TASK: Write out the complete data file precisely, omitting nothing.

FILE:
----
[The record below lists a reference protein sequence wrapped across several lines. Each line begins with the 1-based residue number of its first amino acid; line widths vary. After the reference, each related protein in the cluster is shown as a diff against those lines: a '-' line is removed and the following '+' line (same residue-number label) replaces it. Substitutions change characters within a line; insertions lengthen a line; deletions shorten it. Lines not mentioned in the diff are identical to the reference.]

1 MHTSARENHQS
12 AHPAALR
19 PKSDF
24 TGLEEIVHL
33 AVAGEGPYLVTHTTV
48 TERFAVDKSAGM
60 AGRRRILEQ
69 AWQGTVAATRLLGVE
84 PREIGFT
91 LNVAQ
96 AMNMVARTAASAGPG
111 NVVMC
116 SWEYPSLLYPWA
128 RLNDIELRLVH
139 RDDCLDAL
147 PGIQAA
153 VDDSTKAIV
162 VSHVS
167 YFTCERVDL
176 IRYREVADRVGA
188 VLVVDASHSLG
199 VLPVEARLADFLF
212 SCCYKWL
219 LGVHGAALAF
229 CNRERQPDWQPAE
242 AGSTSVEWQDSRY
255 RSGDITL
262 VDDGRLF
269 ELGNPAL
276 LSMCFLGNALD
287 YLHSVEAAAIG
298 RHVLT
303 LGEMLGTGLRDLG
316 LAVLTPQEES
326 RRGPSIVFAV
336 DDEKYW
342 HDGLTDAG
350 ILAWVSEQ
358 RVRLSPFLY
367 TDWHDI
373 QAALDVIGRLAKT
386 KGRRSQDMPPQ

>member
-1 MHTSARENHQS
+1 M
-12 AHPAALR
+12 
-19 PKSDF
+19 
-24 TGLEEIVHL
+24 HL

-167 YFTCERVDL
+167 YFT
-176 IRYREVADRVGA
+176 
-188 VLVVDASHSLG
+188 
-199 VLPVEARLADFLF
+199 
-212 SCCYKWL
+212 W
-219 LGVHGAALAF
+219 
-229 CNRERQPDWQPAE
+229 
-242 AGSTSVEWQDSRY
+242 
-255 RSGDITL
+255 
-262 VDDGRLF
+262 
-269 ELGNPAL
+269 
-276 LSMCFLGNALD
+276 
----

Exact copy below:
[The record below lists a reference protein sequence wrapped across several lines. Each line begins with the 1-based residue number of its first amino acid; line widths vary. After the reference, each related protein in the cluster is shown as a diff against those lines: a '-' line is removed and the following '+' line (same residue-number label) replaces it. Substitutions change characters within a line; insertions lengthen a line; deletions shorten it. Lines not mentioned in the diff are identical to the reference.]

1 MHTSARENHQS
12 AHPAALR
19 PKSDF
24 TGLEEIVHL
33 AVAGEGPYLVTHTTV
48 TERFAVDKSAGM
60 AGRRRILEQ
69 AWQGTVAATRLLGVE
84 PREIGFT
91 LNVAQ
96 AMNMVARTAASAGPG
111 NVVMC
116 SWEYPSLLYPWA
128 RLNDIELRLVH
139 RDDCLDAL
147 PGIQAA
153 VDDSTKAIV
162 VSHVS
167 YFTCERVDL
176 IRYREVADRVGA
188 VLVVDASHSLG
199 VLPVEARLADFLF
212 SCCYKWL
219 LGVHGAALAF
229 CNRERQPDWQPAE
242 AGSTSVEWQDSRY
255 RSGDITL
262 VDDGRLF
269 ELGNPAL
276 LSMCFLGNALD
287 YLHSVEAAAIG
298 RHVLT
303 LGEMLGTGLRDLG
316 LAVLTPQEES
326 RRGPSIVFAV
336 DDEKYW
342 HDGLTDAG
350 ILAWVSEQ
358 RVRLSPFLY
367 TDWHDI
373 QAALDVIGRLAKT
386 KGRRSQDMPPQ

>member
-1 MHTSARENHQS
+1 M
-12 AHPAALR
+12 
-19 PKSDF
+19 
-24 TGLEEIVHL
+24 HL

-167 YFTCERVDL
+167 YFT
-176 IRYREVADRVGA
+176 
-188 VLVVDASHSLG
+188 
-199 VLPVEARLADFLF
+199 
-212 SCCYKWL
+212 W
-219 LGVHGAALAF
+219 
-229 CNRERQPDWQPAE
+229 
-242 AGSTSVEWQDSRY
+242 
-255 RSGDITL
+255 
-262 VDDGRLF
+262 
-269 ELGNPAL
+269 
-276 LSMCFLGNALD
+276 